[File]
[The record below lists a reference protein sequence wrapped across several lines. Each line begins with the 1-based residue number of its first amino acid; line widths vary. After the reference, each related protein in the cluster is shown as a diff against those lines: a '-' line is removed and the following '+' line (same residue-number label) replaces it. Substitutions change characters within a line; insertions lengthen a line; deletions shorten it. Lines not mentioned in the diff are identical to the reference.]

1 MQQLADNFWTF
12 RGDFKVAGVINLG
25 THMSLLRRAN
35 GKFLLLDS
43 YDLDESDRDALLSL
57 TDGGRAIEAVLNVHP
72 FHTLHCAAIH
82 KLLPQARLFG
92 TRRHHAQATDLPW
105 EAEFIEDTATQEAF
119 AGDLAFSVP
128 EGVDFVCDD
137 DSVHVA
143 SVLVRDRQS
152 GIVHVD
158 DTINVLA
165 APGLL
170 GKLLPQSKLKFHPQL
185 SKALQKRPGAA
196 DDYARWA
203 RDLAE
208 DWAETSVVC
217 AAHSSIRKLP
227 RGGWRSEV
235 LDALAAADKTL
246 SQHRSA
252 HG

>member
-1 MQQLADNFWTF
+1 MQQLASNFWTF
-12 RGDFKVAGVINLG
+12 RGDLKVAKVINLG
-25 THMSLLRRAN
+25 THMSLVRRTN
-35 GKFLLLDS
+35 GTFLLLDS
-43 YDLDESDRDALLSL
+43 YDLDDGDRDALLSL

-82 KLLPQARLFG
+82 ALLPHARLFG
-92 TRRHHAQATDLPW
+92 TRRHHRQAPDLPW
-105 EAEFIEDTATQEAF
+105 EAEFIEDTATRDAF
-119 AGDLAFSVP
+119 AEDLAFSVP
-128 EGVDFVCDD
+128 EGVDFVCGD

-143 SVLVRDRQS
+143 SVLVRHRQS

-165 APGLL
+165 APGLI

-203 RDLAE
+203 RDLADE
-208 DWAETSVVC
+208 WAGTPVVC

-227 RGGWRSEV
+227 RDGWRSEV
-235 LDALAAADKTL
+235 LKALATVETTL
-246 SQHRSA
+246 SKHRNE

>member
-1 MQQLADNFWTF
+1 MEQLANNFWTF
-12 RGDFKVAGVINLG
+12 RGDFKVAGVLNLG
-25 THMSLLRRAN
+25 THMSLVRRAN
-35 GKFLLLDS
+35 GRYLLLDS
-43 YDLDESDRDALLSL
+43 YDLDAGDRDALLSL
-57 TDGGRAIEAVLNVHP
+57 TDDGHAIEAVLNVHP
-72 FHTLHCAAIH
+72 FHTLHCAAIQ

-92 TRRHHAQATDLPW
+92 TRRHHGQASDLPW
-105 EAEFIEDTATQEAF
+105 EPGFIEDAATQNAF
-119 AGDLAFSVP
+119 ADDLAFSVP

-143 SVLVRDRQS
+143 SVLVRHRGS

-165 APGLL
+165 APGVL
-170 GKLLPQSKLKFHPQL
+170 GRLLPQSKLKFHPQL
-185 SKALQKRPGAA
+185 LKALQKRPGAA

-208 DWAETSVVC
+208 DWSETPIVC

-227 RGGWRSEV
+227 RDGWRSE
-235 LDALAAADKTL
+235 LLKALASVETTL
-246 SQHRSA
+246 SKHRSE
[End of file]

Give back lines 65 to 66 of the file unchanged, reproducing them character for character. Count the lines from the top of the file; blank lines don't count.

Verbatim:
-1 MQQLADNFWTF
+1 MEQLANNFWTF